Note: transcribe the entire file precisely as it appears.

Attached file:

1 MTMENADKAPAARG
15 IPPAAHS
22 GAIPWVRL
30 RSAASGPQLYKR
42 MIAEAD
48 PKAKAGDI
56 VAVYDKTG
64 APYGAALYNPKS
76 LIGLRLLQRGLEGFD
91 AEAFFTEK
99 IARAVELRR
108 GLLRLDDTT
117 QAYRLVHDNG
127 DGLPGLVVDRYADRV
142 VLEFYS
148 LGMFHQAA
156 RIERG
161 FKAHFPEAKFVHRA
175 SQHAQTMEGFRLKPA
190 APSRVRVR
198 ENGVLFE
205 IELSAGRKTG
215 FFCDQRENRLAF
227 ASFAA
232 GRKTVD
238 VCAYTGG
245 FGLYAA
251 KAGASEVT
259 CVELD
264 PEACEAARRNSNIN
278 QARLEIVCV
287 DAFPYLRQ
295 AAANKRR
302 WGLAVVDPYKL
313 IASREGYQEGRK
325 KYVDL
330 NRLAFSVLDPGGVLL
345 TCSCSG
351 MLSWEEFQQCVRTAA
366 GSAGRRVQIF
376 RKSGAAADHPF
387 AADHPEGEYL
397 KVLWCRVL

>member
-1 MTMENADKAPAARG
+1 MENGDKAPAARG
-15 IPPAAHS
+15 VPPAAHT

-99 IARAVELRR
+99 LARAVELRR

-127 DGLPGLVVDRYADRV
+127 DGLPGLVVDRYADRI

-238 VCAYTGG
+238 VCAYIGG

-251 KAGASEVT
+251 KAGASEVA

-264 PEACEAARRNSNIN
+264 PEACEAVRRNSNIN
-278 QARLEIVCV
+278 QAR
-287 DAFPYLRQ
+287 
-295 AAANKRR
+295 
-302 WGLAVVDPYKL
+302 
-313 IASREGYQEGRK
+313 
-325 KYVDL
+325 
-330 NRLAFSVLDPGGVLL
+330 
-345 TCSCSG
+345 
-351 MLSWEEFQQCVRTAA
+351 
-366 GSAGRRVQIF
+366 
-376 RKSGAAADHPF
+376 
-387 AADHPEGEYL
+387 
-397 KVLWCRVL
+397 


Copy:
1 MTMENADKAPAARG
15 IPPAAHS
22 GAIPWVRL
30 RSAASGPQLYKR
42 MIAEAD
48 PKAKAGDI
56 VAVYDKTG
64 APYGAALYNPKS
76 LIGLRLLQRGLEGFD
91 AEAFFTEK
99 IARAVELRR
108 GLLRLDDTT
117 QAYRLVHDNG
127 DGLPGLVVDRYADRV
142 VLEFYS
148 LGMFHQAA
156 RIERG
161 FKAHFPEAKFVHRA
175 SQHAQTMEGFRLKPA
190 APSRVRVR
198 ENGVLFE
205 IELSAGRKTG
215 FFCDQRENRLAF
227 ASFAA
232 GRKTVD
238 VCAYTGG
245 FGLYAA
251 KAGASEVT
259 CVELD
264 PEACEAARRNSNIN
278 QARLEIVCV
287 DAFPYLRQ
295 AAANKRR
302 WGLAVVDPYKL
313 IASREGYQEGRK
325 KYVDL
330 NRLAFSVLDPGGVLL
345 TCSCSG
351 MLSWEEFQQCVRTAA
366 GSAGRRVQIF
376 RKSGAAADHPF
387 AADHPEGEYL
397 KVLWCRVL

>member
-1 MTMENADKAPAARG
+1 MENGDKAPAARG
-15 IPPAAHS
+15 VPPAAHT

-99 IARAVELRR
+99 LARAVELRR

-127 DGLPGLVVDRYADRV
+127 DGLPGLVVDRYADRI

-238 VCAYTGG
+238 VCAYIGG

-251 KAGASEVT
+251 KAGASEVA

-264 PEACEAARRNSNIN
+264 PEACEAVRRNSNIN
-278 QARLEIVCV
+278 QAR
-287 DAFPYLRQ
+287 
-295 AAANKRR
+295 
-302 WGLAVVDPYKL
+302 
-313 IASREGYQEGRK
+313 
-325 KYVDL
+325 
-330 NRLAFSVLDPGGVLL
+330 
-345 TCSCSG
+345 
-351 MLSWEEFQQCVRTAA
+351 
-366 GSAGRRVQIF
+366 
-376 RKSGAAADHPF
+376 
-387 AADHPEGEYL
+387 
-397 KVLWCRVL
+397 